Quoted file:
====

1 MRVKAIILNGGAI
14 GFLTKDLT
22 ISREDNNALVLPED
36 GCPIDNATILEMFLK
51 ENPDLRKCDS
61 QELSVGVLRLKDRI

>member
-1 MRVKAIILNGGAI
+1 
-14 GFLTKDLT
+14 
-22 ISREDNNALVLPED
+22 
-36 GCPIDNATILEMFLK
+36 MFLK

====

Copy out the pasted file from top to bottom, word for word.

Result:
1 MRVKAIILNGGAI
14 GFLTKDLT
22 ISREDNNALVLPED
36 GCPIDNATILEMFLK
51 ENPDLRKCDS
61 QELSVGVLRLKDRI

>member
-1 MRVKAIILNGGAI
+1 
-14 GFLTKDLT
+14 
-22 ISREDNNALVLPED
+22 
-36 GCPIDNATILEMFLK
+36 MFLK